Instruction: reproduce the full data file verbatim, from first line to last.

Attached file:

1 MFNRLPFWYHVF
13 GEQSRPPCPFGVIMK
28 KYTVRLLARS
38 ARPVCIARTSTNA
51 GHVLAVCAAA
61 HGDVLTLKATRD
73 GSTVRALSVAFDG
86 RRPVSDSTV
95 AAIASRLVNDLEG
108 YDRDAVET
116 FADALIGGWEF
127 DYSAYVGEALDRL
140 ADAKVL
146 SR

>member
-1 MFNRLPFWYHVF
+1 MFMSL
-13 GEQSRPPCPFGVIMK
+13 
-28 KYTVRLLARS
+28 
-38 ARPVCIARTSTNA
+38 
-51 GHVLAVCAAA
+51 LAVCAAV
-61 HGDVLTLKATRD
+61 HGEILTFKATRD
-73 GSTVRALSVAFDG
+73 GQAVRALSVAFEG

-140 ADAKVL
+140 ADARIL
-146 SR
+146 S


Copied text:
1 MFNRLPFWYHVF
13 GEQSRPPCPFGVIMK
28 KYTVRLLARS
38 ARPVCIARTSTNA
51 GHVLAVCAAA
61 HGDVLTLKATRD
73 GSTVRALSVAFDG
86 RRPVSDSTV
95 AAIASRLVNDLEG
108 YDRDAVET
116 FADALIGGWEF
127 DYSAYVGEALDRL
140 ADAKVL
146 SR

>member
-1 MFNRLPFWYHVF
+1 MFMSL
-13 GEQSRPPCPFGVIMK
+13 
-28 KYTVRLLARS
+28 
-38 ARPVCIARTSTNA
+38 
-51 GHVLAVCAAA
+51 LAVCAAV
-61 HGDVLTLKATRD
+61 HGEILTFKATRD
-73 GSTVRALSVAFDG
+73 GQAVRALSVAFEG

-140 ADAKVL
+140 ADARIL
-146 SR
+146 S